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Identifying barriers to the implementation of patient-reported outcome measures using a theory-based approach

Andria Hanbury


Rationale, aims and objectives: Patient-reported outcome measures (PROMs) are gaining increasing attention within mental healthcare, yet can be difficult to implement into routine practice. To increase uptake, it is recommended to explore the barriers to uptake guided by a theory base, with this information then used to design a tailored improvement strategy. The aim of this study was to explore the barriers to collecting and using a specific PROM within a single setting to inform the design of PROMs promotion strategies.

Methods: Staff perceptions of relative advantage and the compatibility with norms and complexity of using the Short Warwick Edinburgh Mental Wellbeing Scale (SWEMWBS) in routine practice were explored through structured group discussions with mental healthcare teams within one Foundation Trust guided by diffusion of innovation theory.

Results: Respondents perceived some advantages to using SWEMWBS, notably patient involvement, but also highlighted the burden of paper-based data collection and the poor quality of feedback reports. There was also scepticism regarding the suitability of the tool, particularly for certain groups of patients and concerns regarding use of PROMs for performance management. Views were mixed regarding compatibility with existing norms.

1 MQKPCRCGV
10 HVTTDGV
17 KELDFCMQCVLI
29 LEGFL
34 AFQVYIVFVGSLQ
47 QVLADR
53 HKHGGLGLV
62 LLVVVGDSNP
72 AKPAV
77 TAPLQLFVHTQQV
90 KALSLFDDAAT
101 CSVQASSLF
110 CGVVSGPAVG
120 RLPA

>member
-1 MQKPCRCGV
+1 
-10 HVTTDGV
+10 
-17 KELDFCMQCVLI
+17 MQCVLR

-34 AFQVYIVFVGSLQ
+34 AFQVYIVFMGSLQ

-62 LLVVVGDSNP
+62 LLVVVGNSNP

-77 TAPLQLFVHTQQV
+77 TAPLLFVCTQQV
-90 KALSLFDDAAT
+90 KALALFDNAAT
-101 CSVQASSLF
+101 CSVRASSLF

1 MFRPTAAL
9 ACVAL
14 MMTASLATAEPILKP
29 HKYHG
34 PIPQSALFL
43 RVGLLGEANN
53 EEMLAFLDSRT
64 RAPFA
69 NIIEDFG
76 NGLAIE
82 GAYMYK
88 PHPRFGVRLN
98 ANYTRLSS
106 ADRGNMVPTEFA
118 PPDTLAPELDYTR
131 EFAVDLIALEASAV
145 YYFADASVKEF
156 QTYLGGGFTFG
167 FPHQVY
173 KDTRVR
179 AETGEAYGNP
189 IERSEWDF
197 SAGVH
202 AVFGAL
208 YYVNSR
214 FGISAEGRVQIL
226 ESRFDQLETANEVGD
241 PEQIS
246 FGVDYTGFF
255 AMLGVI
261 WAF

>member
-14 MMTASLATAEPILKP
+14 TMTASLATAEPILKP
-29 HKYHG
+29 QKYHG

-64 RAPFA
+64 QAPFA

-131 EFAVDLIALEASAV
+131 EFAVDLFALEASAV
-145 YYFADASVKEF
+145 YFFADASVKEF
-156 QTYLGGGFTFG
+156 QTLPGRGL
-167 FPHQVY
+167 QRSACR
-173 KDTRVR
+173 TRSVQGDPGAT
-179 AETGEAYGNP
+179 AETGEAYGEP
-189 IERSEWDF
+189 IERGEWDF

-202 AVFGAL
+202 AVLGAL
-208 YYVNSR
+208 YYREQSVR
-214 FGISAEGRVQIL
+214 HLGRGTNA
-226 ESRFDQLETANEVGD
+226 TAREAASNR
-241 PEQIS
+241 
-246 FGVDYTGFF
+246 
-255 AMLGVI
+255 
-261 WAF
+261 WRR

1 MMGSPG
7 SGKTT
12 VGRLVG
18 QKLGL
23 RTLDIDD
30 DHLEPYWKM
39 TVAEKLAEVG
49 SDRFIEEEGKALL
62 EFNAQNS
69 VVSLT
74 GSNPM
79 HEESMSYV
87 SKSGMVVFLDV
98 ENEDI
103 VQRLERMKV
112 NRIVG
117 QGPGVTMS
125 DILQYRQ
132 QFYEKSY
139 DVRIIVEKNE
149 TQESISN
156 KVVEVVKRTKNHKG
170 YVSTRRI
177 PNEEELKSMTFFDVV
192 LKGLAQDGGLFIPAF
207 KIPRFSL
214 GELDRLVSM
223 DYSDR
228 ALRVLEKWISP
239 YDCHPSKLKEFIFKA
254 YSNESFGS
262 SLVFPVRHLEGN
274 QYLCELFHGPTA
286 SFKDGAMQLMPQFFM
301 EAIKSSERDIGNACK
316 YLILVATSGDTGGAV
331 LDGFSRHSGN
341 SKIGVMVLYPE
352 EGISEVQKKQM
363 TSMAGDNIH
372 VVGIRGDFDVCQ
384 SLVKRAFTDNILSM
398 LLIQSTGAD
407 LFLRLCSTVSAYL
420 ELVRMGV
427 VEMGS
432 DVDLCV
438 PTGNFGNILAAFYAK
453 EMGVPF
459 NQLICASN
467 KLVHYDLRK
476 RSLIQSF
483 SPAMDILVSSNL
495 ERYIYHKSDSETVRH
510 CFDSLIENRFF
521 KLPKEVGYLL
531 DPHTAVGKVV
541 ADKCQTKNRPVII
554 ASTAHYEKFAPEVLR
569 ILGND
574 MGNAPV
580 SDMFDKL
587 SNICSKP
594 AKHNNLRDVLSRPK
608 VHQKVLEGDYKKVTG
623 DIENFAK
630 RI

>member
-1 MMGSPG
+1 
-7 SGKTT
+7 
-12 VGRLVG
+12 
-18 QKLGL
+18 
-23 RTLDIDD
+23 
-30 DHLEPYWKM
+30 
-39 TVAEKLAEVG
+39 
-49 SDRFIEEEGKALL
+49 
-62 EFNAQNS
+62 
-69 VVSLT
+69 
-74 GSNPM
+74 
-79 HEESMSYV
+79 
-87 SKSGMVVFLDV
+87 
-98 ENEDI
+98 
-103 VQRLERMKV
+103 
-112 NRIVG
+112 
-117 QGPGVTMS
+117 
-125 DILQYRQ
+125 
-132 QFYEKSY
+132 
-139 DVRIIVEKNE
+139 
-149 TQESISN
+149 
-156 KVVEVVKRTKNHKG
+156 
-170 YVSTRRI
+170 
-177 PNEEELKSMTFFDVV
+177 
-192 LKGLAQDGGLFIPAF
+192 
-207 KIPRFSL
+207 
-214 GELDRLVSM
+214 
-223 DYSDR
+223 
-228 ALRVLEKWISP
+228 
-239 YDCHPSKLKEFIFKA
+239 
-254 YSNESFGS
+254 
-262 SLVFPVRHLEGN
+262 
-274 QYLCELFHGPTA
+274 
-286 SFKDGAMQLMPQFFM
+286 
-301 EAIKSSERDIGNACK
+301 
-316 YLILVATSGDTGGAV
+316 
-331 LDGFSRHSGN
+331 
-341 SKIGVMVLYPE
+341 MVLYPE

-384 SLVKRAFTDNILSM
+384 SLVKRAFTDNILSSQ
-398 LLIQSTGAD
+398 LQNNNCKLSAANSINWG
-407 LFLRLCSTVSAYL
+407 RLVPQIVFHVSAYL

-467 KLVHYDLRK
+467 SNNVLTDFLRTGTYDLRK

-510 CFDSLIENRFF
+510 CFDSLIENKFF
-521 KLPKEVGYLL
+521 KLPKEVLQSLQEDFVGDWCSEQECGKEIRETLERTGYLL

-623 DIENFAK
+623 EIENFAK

Conclusions: To increase uptake, it is recommended that the positive perceptions of relative advantage, compatibility and ease of use identified in this study should be promoted, including through messages delivered by senior staff and tailored educational strategies. Negative (mis)perceptions should be similarly challenged and barriers around paper-based data collection and feedback reports systematically targeted.


Barriers, clinician-reported outcome measures, doctor-patient communication, implementation, patient mediated interventions, patient-reported outcomes, person-centered healthcare, quality improvement, theory

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